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Thursday, 13 April 2000
Page: 15904

Mr SLIPPER (Parliamentary Secretary to the Minister for Finance and Administration) (10:40 AM) —in reply—Thank you, Mr Deputy Speaker, for the opportunity to sum up on behalf of the government on this important piece of legislation, the Medicare Levy Amendment (CPI Indexation) Bill 1999. At the outset I would like to thank all honourable members for their contribution to the debate on this bill. It is regrettable that opposition members have not concentrated on the subject matter of the bill before the House.

The Medicare Levy Act 1986 provides an exemption from the Medicare levy for low income individuals and families. Exemption from liability for the Medicare levy surcharge is also provided by reference to the low income thresholds. This bill will provide for increases in the thresholds for individuals, married couples and sole parents. For example, the threshold for individuals is to be increased from $13,389 to $13,550 and for couples with no children from $22,594 to $22,865. These increases are in line with increases in the consumer price index.

The legislation itself is not controversial, and both sides of the parliament are supporting the Medicare Levy Amendment (CPI Indexation) Bill 1999. However, the Australian Labor Party comes into the chamber and seeks to attack this government on its health policies and on our support for a healthy Australia.

Mr Martin Ferguson —That wouldn't be hard.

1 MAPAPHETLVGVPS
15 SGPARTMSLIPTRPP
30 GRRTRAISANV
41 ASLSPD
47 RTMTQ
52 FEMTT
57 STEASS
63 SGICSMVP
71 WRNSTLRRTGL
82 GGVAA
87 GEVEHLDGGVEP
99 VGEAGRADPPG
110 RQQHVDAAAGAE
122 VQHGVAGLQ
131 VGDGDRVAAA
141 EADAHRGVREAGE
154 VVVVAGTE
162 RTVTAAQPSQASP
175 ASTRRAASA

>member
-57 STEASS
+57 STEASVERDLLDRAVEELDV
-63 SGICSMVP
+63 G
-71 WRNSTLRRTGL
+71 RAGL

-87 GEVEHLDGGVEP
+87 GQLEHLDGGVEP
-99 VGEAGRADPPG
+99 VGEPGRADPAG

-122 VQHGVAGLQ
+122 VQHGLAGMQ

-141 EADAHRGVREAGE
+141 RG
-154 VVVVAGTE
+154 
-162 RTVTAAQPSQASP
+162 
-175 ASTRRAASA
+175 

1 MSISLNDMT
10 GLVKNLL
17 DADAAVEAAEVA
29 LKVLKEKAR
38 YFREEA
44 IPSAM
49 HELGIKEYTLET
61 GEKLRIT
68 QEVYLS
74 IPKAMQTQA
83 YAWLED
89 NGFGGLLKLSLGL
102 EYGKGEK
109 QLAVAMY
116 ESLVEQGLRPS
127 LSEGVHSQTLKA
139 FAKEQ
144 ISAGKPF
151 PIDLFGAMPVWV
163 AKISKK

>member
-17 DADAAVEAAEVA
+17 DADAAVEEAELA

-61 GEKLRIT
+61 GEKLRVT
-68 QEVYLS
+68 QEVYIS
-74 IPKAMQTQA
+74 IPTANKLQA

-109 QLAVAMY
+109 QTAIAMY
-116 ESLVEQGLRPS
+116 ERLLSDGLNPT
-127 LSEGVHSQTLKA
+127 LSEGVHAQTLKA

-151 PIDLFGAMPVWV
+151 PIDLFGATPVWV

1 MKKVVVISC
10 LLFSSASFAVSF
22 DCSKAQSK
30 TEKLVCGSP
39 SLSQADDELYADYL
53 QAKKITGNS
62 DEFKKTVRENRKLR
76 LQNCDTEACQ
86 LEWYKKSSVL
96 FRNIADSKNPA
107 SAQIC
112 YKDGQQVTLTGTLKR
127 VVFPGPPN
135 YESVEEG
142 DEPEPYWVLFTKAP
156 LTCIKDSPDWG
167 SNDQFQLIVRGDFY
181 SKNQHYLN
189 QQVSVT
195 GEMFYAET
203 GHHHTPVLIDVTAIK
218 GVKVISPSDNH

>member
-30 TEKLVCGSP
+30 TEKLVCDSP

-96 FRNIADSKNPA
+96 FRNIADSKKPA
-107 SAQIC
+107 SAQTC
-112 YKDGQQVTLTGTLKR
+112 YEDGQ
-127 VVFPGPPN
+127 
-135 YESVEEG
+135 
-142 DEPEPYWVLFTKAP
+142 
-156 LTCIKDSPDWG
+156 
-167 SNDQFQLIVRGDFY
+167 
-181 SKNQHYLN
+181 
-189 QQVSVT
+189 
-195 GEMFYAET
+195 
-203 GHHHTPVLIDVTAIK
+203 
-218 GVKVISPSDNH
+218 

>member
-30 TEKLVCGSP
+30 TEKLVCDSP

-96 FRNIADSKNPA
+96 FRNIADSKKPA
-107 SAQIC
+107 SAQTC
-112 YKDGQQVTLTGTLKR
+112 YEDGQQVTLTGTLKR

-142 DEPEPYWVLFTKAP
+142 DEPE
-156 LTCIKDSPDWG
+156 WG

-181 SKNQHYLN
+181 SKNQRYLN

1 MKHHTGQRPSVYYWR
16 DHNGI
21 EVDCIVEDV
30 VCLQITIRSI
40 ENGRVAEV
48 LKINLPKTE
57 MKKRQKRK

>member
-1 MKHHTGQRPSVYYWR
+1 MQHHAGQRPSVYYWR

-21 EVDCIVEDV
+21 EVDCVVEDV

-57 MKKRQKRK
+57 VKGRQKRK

Mr SLIPPER —I would like to place on record some facts. The member opposite claims that the government's record is not good. Quite to the contrary: the coalition believes that all Australians should have access to a high quality health care system. The coalition is committed to a viable and universally publicly funded health system called Medicare. When one listens to the contributions made by some honourable members opposite, it seems as if the message has not got through to them.

The coalition also believes in a strong private health sector to complement the public system. The private health system allows Australians to choose their own doctor and hospital and helps to alleviate pressure on the public system. I would like to tell honourable members that during 1999-2000 the health portfolio will receive nearly $24 billion in budget funding, with $4.3 billion being raised from the Medicare levy. When one listens to the honourable member for Jagajaga and other honourable members opposite, one could almost be misled into believing they were part of a government that did indeed deliver reasonable health care for Australians.

It is appropriate at this stage to look at Labor's record, because they have nothing to be proud of. Labor failed to deliver adequate health outcomes for all Australians. They failed to deliver meaningful solutions on rural health. During Labor's period in government, they allowed a decline in rural health services and an exodus of general practitioners from the bush. They failed to immunise Australia's children.

Mr Anthony —What a disgusting record.